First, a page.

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Every maritime or DIY enthusiast will have inevitably encountered and spent hours trying to remove a stripped screw. Stripped screws often call for a little out of the box thinking, but the result can be effective – especially if you want to remove the screw without damaging the item that it is screwed into.
Use an Elastic Band
For smaller screws whose heads have become worn, sometimes all that you need is a little traction for the screwdriver to bite into. The rubbery surface on an elastic band placed on top of the screw head provides the traction that the screwdriver needs to twist and remove the screw. You can use any rubber band that you can find; however, if you are spoiled for choice, a thicker, broader rubber band usually works best. This is because it simply provides a bigger contact area between the driver bit and the head of the screw.
Cut a Slot into The Head
If you are trying to remove a Philips or star head screw, and the head has been stripped, you can quickly and effectively turn that screw into a flathead with a small hacksaw or a rotary attachment on a drill. Be careful not to cut into the material underneath the screw though. This method may only be effective if the screw has not been inserted too deeply into the item. If it is really deep, there is a good chance that the rotary attachment or hacksaw may cause damage to the surrounding surface material.
Use a Left-Handed Drill Bit
These specialized drill bits are designed to be used in reverse. Select a drill bit with a thinner body than that of the screw for the best results. In order to get it right, start by placing the left-handed drill bit into your drill and tightening as normal, then drill into the stripped screw. As soon as the bit bites, it will likely unscrew the problem fastener. It may require a few attempts, however. So, do not give up if it does not happen immediately.
Use the Drill
If you do not have a left-handed drill bit, the drill itself can be used. If the fastener is not completely screwed into the material, the head of the drill can be placed over the exposed part of the screw and tightened. The drill can then be activated in reverse to remove the fastener. Remember to gently and slowly remove the fastener out of the material – never try to pull it. Once again, as with many of the tricks above, persistence is key.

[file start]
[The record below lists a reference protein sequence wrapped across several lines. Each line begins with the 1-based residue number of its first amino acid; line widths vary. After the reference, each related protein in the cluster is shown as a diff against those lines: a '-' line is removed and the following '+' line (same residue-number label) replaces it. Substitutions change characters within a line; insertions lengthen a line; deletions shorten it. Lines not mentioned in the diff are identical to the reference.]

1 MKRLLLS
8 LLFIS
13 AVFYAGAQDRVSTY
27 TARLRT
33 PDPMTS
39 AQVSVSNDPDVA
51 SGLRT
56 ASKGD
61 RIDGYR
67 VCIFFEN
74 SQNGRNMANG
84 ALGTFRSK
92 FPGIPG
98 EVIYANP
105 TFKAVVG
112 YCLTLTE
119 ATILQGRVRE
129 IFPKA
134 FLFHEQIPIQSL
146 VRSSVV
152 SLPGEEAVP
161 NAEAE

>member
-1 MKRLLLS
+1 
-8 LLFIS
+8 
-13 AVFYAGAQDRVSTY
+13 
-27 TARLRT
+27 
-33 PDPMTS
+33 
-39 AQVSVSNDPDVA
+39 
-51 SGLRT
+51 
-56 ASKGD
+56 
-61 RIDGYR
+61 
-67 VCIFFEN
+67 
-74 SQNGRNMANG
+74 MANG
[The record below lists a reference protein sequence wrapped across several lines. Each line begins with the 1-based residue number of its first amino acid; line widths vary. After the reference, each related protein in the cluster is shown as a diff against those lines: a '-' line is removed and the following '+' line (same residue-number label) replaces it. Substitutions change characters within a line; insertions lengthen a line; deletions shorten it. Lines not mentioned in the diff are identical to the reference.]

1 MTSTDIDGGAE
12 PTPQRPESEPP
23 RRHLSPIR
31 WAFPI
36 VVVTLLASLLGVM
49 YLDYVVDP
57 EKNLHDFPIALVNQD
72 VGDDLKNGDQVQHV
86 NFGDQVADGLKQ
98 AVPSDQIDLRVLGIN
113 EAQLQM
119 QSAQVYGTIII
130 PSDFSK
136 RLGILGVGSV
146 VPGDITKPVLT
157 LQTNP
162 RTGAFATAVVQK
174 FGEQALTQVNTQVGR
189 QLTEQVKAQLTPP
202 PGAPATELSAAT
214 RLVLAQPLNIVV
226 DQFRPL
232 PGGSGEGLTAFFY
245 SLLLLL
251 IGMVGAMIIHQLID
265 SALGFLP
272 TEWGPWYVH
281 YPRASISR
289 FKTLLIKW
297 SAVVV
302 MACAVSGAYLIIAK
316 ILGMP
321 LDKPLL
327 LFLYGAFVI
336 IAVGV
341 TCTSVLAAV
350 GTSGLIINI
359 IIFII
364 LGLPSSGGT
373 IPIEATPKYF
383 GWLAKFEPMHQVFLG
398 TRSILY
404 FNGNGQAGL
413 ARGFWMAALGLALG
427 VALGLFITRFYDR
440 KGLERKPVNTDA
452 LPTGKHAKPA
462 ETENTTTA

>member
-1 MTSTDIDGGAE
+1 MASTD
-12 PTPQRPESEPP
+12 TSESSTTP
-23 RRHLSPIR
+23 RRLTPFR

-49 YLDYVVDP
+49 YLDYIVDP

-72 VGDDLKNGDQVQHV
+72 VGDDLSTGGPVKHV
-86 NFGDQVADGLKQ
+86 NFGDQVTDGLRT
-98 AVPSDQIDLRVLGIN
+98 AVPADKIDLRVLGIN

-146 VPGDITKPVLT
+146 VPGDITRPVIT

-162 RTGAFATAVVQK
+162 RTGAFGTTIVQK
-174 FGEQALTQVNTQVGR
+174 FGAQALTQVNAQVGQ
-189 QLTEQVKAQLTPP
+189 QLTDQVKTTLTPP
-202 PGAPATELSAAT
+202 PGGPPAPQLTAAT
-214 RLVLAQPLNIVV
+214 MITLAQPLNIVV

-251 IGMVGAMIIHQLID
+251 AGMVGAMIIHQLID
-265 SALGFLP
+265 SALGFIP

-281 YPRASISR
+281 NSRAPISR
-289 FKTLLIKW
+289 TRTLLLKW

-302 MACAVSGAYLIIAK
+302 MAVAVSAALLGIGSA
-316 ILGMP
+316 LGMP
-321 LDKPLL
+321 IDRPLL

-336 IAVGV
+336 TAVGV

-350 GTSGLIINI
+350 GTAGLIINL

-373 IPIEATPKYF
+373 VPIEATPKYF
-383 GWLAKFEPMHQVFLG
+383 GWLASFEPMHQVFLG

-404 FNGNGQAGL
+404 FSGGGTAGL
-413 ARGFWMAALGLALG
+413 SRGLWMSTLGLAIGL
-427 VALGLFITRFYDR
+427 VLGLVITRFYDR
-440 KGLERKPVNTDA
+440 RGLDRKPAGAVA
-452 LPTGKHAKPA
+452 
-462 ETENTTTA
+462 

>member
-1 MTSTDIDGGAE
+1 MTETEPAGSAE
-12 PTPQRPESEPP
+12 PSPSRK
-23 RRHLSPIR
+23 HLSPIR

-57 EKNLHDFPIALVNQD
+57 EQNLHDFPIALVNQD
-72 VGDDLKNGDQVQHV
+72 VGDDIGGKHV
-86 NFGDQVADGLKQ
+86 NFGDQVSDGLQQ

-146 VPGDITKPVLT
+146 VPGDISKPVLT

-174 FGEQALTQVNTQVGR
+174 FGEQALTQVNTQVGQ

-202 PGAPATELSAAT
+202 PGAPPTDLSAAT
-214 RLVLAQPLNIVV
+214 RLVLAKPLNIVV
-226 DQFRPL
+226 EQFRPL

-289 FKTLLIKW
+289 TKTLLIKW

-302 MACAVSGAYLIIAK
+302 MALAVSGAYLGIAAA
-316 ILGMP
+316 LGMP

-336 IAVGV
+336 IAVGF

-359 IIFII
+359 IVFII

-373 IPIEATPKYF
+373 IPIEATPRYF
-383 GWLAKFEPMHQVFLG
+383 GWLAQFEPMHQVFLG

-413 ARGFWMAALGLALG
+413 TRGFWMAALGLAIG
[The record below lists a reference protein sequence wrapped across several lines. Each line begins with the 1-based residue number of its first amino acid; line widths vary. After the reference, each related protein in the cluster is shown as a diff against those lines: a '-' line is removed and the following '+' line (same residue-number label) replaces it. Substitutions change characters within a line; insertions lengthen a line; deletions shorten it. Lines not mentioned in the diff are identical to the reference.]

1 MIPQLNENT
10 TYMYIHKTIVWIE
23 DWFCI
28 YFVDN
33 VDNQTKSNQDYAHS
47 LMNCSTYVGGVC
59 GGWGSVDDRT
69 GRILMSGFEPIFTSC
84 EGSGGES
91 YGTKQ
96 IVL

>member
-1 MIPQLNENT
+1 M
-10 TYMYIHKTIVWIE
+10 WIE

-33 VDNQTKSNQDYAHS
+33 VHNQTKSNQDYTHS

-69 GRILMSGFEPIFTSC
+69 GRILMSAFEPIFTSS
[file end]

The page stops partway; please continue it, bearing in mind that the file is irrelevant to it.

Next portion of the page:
Use an Impact Driver
Choose the correct screwdriver bit for your stripped screw, load it into the impact driver and place it on the screw head. Then hit the back of the driver with a hammer a few times. The impact driver will bite into the fastener and turn, loosen it until it is able to be removed with more traditional tools. Be extremely cautious as too much impact applied to the head of the screw could lead to damage which, ultimately, could make the stripped screw even more difficult to remove.
Whether you are looking to learn how to remove a stripped screw from plastic, how to remove a small stripped screw, or how to remove a stripped screw from wood, all of the above tips and guidelines should work to your advantage. Throw in a bit of patience and perseverance, and the screw should be out of the item faster than you expected.
How to Prevent a Screw from Stripping in the First Place
Nobody enjoys having to deal with a stripped screw. So, it is obviously good news to discover that there are various precautions that can be taken in order to prevent the screw from stripping in the first place.
The most important precaution is to always ensure that you utilize the correct driver for the screw – this goes for both the correct shape and the correct size. Finally, it is essential that you take your time when driving the screw, making doubly sure that it is correctly seated before trying to spin.